The only redeeming factor of Ted, and also the only reason why I didn't turn of my VLC player midway through (the internet pirate equivalent of walking out of the movie theater) was Mila Kunis. She's just really, really, really, really hot. And she speaks fluent Russian too, which for some reason amplifies her hotness. To top it off, she's also a good actress. I have to salute the producers for casting her, it's as if they knew that the storyline was sub-par so they needed an American-Ukrainian bombshell to distract the male brain and keep it from thinking straight.

I give Ted 7/10, with a breakdown of 0.02/10 for the storyline, 0.08/10 for the fact that Ted looks extremely lifelike, and 6/10 for Mila Kunis. I'm pretty sure this is exactly how it got the 7.1/10 rating on IMDb anyway.

Friday, April 19, 2013

Today I Am No Longer A Functional Human Being

I'm a sucker for graphic horror movies. Gore, chainsaw, decapitation, sick cannibals, you name it, I've seen it. I've seen them all.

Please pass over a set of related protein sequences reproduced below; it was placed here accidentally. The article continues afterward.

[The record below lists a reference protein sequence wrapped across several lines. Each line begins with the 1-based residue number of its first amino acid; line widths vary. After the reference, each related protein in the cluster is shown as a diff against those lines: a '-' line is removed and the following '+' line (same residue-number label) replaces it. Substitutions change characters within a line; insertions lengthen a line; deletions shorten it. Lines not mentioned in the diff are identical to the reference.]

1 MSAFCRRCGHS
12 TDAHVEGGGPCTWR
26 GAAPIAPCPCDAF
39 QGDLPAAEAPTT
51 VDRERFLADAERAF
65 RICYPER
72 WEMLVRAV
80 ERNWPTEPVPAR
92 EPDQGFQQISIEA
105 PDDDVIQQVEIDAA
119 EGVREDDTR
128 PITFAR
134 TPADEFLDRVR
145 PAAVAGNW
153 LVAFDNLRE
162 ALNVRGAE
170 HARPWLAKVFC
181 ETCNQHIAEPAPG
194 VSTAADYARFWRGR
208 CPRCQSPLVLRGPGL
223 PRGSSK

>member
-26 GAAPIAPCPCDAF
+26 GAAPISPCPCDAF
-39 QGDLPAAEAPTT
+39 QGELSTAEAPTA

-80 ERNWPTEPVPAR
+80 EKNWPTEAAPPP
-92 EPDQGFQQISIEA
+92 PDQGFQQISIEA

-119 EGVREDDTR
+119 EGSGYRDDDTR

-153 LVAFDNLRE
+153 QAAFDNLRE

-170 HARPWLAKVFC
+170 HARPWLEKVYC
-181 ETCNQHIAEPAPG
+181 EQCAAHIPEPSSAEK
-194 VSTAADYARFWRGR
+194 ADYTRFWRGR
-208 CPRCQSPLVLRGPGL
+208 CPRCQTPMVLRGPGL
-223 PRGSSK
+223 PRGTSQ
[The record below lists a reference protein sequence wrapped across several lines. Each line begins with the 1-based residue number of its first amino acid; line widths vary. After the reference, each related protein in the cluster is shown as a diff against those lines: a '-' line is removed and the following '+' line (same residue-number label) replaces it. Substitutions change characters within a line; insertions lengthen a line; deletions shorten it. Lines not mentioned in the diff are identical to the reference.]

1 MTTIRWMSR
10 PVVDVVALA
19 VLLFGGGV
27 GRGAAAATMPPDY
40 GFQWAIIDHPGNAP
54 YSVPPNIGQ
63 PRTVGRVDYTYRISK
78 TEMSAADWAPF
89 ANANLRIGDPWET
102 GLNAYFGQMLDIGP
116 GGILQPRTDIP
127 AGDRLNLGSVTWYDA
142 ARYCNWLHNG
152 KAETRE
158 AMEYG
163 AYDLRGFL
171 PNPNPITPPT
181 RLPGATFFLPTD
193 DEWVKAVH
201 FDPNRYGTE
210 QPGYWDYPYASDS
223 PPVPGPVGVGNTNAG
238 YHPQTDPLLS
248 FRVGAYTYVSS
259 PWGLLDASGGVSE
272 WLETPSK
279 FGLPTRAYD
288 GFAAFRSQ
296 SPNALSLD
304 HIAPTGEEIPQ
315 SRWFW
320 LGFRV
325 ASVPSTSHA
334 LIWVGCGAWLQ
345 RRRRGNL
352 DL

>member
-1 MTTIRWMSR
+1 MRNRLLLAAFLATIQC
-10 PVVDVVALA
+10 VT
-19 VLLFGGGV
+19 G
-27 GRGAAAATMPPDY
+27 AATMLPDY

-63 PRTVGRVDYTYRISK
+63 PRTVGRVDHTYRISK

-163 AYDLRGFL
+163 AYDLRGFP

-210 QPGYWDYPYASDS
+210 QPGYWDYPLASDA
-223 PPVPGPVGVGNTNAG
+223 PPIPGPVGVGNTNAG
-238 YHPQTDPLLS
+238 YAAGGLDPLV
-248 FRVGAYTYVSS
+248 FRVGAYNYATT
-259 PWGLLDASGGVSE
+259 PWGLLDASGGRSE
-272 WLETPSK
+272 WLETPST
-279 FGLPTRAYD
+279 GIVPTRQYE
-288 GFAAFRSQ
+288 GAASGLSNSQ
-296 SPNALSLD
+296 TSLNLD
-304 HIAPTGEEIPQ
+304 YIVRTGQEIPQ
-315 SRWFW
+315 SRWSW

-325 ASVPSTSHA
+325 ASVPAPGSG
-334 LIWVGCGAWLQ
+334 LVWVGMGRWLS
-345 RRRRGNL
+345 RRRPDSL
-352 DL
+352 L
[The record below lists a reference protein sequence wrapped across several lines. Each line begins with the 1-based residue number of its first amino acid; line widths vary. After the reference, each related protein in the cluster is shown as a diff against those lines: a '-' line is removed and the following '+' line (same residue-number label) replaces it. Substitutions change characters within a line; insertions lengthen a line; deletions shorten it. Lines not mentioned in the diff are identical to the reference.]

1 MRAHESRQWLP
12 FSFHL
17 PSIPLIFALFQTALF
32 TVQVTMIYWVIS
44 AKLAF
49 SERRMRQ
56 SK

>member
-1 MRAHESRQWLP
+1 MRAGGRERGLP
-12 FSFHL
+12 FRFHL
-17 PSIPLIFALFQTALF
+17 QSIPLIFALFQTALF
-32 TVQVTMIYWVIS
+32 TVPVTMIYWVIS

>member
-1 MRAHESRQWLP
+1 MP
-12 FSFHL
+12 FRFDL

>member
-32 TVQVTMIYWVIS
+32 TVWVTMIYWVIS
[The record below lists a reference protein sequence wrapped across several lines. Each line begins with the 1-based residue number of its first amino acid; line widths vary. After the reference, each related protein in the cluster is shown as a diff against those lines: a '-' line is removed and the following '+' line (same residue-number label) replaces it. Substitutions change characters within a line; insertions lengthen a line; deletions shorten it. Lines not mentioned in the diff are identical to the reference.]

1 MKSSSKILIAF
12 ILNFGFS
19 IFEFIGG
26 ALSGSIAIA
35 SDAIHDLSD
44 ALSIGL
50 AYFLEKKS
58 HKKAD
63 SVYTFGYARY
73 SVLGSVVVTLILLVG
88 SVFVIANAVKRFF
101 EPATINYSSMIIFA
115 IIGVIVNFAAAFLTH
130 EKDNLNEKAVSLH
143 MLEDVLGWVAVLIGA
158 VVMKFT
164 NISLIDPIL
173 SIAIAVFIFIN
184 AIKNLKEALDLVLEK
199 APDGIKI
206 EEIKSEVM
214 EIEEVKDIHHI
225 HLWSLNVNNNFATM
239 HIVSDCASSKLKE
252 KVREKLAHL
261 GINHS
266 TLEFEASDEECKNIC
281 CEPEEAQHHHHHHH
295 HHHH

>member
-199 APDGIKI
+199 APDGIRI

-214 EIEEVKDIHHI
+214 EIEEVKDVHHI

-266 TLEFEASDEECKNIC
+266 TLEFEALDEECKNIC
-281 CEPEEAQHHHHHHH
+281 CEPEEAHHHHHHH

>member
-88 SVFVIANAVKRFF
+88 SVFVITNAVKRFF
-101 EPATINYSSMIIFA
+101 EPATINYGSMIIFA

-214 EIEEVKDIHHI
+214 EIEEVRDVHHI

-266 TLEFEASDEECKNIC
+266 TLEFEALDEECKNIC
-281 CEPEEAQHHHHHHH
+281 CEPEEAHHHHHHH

Well, at least that's what I thought.

Tonight proved otherwise. I just went through the most disturbing, gut-wrenching, mind-numbingly sick and twisted cinematic experience. It was so disgusting I think I officially just became dead inside, more so than I ever was. This movie is so fucked up it makes The Human Centipede look like The Sound of Music.

I can't believe I let myself watch the whole thing. For the entire duration of the film I was like a deer in the headlights, can't keep watching but can't look away. I am now just a hollow shell of my former self. I doubt I can ever recover from this.

Serbians are just... fucked up.

Monday, April 15, 2013

My Brain and I

I used to have an incredible memory. I had this ability of finding space in my brain to store the most trivial stuff I came across, and because of that I think I'm running out of memory space. Sometimes I wish I could delete some stuff in my head to make room for new stuff. It is frustrating when I keep forgetting super important things like deadlines and meetings, all the while still remembering stupid rubbish I committed to memory 11 years ago such as all the names of the women in Mambo No. 5 with their respective attributes, and in the correct order.

Sometimes I don't even understand my own brain. I could be analysing super complicated numerical analysis stuff for a whole week to get a full grasp of it for work purposes, but comes the weekend, my brain would conveniently forget everything I just acquired. But of course, that embarrassing thing that happened to me a billion years ago? Yeah, still remember every detail of it like it was yesterday. Get your shit together, brain, and sort out your fucking priorities.